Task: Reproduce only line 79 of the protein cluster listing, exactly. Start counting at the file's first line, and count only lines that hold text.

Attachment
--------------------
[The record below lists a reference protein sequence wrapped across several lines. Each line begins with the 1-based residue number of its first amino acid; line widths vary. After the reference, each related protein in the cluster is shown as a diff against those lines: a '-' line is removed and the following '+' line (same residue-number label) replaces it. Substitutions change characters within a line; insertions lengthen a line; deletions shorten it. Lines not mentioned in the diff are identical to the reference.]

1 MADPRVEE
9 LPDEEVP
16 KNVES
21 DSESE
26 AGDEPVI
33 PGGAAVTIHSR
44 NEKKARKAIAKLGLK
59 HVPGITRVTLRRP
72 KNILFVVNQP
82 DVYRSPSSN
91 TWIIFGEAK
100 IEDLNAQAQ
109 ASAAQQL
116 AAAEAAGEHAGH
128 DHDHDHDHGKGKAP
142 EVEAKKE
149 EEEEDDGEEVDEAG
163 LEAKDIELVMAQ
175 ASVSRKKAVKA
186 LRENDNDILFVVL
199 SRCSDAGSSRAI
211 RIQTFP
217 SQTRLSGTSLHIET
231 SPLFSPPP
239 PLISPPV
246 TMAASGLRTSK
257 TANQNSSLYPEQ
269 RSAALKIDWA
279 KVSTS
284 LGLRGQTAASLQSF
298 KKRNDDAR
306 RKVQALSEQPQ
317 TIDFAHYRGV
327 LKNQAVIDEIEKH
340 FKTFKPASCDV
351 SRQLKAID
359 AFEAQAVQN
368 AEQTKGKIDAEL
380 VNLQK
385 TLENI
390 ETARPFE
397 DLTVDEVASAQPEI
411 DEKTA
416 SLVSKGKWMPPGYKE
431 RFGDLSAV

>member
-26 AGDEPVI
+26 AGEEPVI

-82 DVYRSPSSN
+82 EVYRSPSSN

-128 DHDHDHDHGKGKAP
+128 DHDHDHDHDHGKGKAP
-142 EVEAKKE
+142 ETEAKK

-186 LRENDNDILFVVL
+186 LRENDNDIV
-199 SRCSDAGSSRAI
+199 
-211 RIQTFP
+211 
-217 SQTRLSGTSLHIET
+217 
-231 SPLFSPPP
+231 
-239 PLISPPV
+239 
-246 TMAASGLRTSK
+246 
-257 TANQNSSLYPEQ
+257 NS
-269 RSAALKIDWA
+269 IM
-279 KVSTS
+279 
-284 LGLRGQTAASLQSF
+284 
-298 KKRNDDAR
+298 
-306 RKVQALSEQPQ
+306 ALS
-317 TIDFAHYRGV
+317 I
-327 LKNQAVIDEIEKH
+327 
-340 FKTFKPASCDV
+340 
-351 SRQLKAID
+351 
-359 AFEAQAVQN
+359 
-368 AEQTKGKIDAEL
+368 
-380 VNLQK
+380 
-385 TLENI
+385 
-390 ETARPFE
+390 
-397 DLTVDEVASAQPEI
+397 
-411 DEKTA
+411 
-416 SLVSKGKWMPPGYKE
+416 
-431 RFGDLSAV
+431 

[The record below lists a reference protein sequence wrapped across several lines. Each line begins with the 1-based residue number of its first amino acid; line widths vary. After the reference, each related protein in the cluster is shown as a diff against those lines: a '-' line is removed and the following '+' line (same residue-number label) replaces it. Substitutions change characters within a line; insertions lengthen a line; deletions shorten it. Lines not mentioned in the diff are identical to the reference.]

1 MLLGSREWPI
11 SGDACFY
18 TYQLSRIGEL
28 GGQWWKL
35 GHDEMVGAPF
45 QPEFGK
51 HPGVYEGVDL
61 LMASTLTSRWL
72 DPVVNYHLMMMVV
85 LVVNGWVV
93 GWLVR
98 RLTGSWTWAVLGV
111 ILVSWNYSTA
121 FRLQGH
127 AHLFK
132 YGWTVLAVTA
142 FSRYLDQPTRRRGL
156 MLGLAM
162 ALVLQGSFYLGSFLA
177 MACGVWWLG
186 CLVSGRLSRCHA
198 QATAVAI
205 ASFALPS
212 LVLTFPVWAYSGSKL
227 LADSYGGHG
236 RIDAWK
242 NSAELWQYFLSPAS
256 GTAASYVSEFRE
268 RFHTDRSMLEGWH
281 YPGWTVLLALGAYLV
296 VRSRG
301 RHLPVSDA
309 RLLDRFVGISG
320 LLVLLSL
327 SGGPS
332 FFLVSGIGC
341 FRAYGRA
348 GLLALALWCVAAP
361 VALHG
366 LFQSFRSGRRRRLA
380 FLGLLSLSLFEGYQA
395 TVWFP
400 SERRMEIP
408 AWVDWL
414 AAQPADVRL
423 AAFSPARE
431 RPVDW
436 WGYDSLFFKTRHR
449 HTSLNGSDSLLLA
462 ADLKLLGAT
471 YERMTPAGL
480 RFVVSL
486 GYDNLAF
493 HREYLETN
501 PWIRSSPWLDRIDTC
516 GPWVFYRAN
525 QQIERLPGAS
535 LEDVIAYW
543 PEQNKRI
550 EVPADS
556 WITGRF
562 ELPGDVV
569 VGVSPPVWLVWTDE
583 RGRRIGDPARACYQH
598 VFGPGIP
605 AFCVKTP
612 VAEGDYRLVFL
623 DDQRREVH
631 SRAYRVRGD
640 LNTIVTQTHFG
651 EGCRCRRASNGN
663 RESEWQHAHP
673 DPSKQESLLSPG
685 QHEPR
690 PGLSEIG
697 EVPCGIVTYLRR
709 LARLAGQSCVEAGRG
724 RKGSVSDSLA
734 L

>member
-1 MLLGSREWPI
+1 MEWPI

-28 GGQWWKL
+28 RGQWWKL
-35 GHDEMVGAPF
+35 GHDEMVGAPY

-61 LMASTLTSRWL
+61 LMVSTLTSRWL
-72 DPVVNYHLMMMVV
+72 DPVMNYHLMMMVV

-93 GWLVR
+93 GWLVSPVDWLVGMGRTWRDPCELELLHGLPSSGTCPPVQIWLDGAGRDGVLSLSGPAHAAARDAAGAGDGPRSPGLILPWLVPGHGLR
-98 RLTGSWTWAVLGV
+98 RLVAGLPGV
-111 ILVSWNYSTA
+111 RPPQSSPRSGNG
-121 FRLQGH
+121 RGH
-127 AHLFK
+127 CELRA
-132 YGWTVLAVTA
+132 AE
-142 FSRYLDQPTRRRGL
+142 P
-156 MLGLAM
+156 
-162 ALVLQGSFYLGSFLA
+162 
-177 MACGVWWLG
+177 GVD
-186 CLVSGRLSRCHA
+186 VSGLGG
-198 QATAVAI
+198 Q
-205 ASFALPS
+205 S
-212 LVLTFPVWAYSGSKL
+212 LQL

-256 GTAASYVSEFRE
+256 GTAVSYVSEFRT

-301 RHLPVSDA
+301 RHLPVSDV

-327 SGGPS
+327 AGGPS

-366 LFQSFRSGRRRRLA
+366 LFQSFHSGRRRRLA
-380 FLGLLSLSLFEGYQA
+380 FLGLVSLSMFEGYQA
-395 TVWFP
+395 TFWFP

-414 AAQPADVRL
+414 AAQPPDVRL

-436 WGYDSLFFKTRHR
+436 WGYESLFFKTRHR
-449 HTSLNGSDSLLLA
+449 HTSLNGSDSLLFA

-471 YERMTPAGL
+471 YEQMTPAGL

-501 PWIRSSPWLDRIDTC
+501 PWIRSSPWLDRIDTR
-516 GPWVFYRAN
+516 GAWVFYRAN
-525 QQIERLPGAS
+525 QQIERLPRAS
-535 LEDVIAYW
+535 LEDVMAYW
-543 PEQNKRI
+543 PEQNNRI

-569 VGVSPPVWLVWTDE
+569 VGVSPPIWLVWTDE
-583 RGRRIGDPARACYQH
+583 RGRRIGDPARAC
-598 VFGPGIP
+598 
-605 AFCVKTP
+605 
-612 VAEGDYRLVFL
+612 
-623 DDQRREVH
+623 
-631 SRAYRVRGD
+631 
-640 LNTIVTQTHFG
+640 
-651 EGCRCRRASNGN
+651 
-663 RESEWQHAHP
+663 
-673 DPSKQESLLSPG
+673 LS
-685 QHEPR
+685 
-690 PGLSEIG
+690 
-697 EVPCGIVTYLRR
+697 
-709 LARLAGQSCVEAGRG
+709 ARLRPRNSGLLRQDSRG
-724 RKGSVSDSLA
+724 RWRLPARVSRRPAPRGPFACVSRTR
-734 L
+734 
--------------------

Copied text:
+298 